In the paper, Measuring Intentional Manipulation: A Structural Approach, which was recently made publicly available on SSRN, I suggest a structural model of a manager’s manipulation decision that allows me to estimate his costs of manipulation and to infer the amount of undetected intentional manipulation for each executive in my sample. The model follows the economic approach to crime (Becker, 1968) and incorporates the costs and benefits of manipulation decisions. The model is a dynamic finite-horizon problem in which the risk-averse manager maximizes his terminal wealth. The manager’s total wealth depends on his equity holdings in the firm and his cash wealth. The model yields three predictions. First, according to the wealth effect, managers having greater wealth manipulate less. Second, according to the valuation effect, the current-period bias in net assets increases in the existing bias. Third, the manager’s risk aversion, the linearity of his terminal wealth in reported earnings, and the stochastic evolution of the firm’s intrinsic value produce income smoothing. Furthermore, the structural approach allows partial observability of manipulation decisions in the data; hence, I am able to estimate the probability of detection as well as the loss in the manager’s wealth using the data on detected misstatements (i.e., financial restatements).
Posts Tagged ‘Misreporting’
A large body of prior literature examines the relation between managerial equity incentives and financial misreporting but reports mixed results. This literature argues that a manager whose wealth is more sensitive to changes in stock price has a greater incentive to misreport. However, if managers are risk-averse and misreporting increases both equity values and equity risk, managers face a risk/return tradeoff when making a misreporting decision. In this case, the sensitivity of the manager’s wealth to changes in stock price, or portfolio delta, will have two countervailing incentive effects: a positive “reward effect” and a negative “risk effect.” In contrast, the sensitivity of the manager’s equity portfolio to changes in risk, or portfolio vega, will have an unambiguously positive incentive effect. Accordingly, when managers are risk-averse, it is important to jointly consider both portfolio delta and portfolio vega when assessing the relation between equity incentives and misreporting.
In our paper, The Relation Between Equity Incentives and Misreporting: The Role of Risk-Taking Incentives, forthcoming in the Journal of Financial Economics, we show that jointly considering both portfolio delta and portfolio vega substantially alters inferences reported in the literature. Specifically, we find inferences in studies reporting either a positive relation or no relation between portfolio delta and misreporting are not robust to controlling for vega.
Recently, the SEC’s Enforcement Division has brought three matters focused on alleged flaws (and fraud) in connection with valuation issues. Together these actions make clear that the SEC is and will be looking hard at how public companies as well as financial firms make difficult and subjective valuation decisions. Specifically, the SEC will be looking to see whether firms, and individuals, followed proper processes and applied the correct inputs in reaching these judgments. These cases also make clear that, even in times of significant market disruption, firms cannot ignore or substantially discount market inputs in making valuation judgment.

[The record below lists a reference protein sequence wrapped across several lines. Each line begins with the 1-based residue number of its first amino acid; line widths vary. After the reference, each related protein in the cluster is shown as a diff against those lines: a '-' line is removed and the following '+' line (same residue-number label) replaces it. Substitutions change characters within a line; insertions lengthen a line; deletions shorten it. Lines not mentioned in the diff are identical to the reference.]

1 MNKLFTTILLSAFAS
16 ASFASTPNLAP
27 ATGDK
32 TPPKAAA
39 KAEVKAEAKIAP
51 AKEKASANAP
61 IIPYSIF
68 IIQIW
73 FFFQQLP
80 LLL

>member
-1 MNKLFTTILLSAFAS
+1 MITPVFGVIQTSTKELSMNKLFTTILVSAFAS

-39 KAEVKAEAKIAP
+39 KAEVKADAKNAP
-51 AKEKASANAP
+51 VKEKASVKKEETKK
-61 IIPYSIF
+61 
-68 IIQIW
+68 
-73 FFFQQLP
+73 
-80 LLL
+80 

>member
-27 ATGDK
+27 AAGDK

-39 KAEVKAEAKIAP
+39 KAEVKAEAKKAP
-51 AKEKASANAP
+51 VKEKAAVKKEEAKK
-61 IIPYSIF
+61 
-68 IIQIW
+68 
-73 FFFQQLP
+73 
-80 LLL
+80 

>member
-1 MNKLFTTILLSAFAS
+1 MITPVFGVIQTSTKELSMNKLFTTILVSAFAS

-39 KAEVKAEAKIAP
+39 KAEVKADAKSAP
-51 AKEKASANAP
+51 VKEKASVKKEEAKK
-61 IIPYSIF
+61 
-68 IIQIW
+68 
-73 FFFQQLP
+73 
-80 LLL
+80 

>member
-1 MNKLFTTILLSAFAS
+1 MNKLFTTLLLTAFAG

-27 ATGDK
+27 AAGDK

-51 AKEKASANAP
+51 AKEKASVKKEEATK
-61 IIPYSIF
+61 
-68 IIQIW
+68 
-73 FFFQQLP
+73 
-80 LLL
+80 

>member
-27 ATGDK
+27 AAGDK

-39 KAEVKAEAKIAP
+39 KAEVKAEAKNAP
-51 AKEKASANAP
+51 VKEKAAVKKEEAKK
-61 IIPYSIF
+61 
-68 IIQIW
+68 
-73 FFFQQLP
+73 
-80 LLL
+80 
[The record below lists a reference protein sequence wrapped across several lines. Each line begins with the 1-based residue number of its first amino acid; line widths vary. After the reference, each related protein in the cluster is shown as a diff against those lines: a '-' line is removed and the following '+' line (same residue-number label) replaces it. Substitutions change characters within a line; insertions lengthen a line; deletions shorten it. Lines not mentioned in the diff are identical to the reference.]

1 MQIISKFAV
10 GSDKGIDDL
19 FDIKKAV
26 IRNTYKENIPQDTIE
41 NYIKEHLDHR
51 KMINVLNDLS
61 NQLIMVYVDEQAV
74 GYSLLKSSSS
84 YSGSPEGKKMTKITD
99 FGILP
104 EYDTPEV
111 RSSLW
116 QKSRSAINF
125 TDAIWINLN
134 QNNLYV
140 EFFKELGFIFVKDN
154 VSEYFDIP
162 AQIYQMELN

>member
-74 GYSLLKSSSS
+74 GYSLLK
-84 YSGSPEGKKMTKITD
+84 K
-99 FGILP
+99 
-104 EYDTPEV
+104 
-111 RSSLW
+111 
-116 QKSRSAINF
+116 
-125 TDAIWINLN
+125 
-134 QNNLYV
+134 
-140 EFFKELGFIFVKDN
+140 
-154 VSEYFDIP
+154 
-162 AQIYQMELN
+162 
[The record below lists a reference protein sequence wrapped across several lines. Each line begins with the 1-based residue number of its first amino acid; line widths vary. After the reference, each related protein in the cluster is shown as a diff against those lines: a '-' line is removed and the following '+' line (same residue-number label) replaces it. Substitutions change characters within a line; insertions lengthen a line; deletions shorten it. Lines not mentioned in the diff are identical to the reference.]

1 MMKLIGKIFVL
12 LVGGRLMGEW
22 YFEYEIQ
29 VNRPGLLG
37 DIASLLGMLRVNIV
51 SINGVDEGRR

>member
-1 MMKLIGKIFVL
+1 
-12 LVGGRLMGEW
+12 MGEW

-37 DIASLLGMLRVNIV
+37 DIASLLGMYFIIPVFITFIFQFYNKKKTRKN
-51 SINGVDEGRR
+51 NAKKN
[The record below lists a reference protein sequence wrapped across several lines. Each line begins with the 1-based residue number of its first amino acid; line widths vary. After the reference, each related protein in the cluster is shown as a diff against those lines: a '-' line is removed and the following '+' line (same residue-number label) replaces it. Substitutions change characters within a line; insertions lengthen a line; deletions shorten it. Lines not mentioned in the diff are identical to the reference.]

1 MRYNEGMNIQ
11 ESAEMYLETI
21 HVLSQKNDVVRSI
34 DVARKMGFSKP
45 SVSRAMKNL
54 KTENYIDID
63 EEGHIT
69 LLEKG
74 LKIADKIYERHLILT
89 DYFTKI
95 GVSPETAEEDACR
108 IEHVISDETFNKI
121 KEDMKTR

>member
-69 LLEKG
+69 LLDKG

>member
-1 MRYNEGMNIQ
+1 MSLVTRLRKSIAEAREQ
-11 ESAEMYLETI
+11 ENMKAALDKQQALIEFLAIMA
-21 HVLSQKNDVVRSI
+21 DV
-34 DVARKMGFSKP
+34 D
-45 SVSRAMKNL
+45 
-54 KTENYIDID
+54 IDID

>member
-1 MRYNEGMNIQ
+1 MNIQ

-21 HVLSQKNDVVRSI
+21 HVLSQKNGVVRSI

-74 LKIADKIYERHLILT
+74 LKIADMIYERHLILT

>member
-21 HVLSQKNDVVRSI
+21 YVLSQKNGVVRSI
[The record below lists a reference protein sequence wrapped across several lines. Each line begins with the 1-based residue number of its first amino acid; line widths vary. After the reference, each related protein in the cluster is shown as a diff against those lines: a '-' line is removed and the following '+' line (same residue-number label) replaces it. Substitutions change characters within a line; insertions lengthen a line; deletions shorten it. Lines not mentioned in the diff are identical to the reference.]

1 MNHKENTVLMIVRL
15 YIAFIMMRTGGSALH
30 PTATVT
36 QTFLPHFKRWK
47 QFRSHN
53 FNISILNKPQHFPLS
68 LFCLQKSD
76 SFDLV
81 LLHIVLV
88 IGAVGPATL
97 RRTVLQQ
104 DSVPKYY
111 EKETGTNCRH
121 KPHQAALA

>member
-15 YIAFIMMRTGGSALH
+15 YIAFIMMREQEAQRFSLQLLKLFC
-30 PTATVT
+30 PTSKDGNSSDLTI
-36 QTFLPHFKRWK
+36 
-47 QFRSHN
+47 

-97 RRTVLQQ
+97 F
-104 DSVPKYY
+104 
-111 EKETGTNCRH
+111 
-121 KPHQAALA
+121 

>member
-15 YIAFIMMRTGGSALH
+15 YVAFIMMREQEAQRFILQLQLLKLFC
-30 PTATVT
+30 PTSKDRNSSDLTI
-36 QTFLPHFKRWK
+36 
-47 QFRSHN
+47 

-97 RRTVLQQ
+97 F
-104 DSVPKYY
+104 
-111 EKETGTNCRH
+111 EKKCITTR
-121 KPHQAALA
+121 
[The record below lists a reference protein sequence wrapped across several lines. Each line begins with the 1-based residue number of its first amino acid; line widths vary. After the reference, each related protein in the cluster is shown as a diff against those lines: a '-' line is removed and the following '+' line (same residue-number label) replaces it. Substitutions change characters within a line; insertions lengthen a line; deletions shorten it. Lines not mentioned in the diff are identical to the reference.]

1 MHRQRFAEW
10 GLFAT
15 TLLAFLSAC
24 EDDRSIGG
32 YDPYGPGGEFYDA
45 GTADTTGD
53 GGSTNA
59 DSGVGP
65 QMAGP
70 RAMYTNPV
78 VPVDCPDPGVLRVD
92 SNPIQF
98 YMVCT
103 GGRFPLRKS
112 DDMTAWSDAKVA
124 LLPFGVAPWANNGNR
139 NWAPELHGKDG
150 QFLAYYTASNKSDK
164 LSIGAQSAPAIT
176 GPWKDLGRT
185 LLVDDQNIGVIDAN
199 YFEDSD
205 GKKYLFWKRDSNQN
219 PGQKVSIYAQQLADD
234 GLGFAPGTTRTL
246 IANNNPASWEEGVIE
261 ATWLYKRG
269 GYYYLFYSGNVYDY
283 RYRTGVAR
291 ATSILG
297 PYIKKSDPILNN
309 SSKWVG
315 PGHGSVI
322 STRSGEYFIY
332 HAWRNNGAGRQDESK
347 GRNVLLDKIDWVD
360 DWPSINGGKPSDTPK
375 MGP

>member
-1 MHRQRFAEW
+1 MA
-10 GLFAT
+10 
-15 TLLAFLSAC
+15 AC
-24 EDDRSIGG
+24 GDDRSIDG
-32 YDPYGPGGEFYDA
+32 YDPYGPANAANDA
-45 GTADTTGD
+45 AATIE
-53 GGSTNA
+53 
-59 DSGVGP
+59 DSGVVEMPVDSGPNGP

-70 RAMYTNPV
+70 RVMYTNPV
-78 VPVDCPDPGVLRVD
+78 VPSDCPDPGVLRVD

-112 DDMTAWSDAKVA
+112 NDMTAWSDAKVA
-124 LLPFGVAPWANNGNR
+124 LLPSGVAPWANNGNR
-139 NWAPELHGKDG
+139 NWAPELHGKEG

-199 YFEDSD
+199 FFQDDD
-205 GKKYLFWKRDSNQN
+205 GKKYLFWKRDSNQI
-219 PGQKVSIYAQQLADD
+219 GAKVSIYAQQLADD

In November 2012, the SEC filed and settled In The Matter of KCAP Financial, Inc. This was the first action in which the SEC alleged that a public company had violated the provisions of Financial Accounting Standard (FAS) 157 by failing to properly value certain assets. FAS 157 requires expanded disclosures and incorporates a strong preference for market inputs to determine fair value. According to FAS 157, “[e]ven in times of market dislocation, it is not appropriate to conclude that all market activity represents forced liquidations or distressed sales.”
I. High Quality, Independent Auditing is Critical to Our Economic Success.
As I have learned in this job, getting the accounting right is indeed not the same thing as getting the auditing right. My sense from accountants I talk to is that auditing is receiving well-deserved attention in its own right.
Our economic success depends on the confidence of the users of capital and the providers of capital alike. Corporate managers hire internal accountants — many of you here today — to ensure they have accurate and detailed information on which to base management decisions. Managers ignore opportunities to glean trends and insights from this data at their peril.
Mistakes in this information can send a company into a business line or market that squanders resources. We now know that the true cost of financial misstatement is much greater than stock market fallout, concomitant lawsuits and insurance claims.
In the paper, Mandatory Clawback Provisions, Information Disclosure, and the Regulation of Securities Markets, forthcoming in the Journal of Accounting and Economics, I discuss the potential pitfalls of mandating that compensation be recouped from the executives of firms that are found to have engaged in material accounting misstatements. My discussion is motivated by recent evidence in the literature that the voluntary adoption of such clawback provisions by firms is followed by a reduced incidence of accounting restatements, lower auditing fees and a reduced auditing lag, and stronger earnings response coefficients. It is tempting to conclude from this evidence that government attempts to mandate such provisions, most recently through Section 954 of the 2010 Dodd-Frank Wall Street Reform and Consumer Protection Act, will increase the accuracy of information disclosure by firms and thereby enhance the integrity of the capital market. I argue that such a conclusion is premature at best.
In our paper Why Do CEOs Survive Corporate Storms? Collusive Directors, Costly Replacement, and Legal Jeopardy, which was recently made publicly available on SSRN, we consider new explanations for the puzzling result that a majority of misreporting CEOs retain their jobs. We extend the literature by investigating the role of directors’ both personal and reputational incentives in the CEO retention decision. Overall, our analysis improves our understanding of the CEO retention decision by 30 to 40% relative to a benchmark model based on the severity of the misreporting, the firm’s performance and risk characteristics, and traditional measures of the strength of corporate governance.